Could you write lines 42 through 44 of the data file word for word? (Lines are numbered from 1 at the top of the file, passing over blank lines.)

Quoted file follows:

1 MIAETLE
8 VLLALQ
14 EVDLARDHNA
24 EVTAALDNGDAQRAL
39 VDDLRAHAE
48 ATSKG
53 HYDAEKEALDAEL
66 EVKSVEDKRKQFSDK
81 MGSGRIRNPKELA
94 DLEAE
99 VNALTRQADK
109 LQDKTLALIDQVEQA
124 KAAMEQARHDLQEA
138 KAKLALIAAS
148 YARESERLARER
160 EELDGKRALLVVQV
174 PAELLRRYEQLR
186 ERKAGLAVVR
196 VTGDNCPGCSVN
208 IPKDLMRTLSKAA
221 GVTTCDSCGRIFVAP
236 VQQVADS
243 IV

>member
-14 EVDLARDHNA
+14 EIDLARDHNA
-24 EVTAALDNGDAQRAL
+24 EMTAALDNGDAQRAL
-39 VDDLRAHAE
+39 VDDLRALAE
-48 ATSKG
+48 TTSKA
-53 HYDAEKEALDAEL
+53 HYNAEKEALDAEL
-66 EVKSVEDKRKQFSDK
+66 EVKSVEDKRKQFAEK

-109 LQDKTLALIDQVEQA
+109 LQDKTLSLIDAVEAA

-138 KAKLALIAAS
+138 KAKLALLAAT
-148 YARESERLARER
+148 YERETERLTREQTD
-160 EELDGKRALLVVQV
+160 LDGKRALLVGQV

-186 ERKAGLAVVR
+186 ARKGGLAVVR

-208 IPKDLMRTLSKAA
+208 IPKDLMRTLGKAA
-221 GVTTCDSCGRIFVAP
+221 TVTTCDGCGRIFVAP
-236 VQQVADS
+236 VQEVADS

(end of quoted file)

+148 YERETERLTREQTD
-160 EELDGKRALLVVQV
+160 LDGKRALLVGQV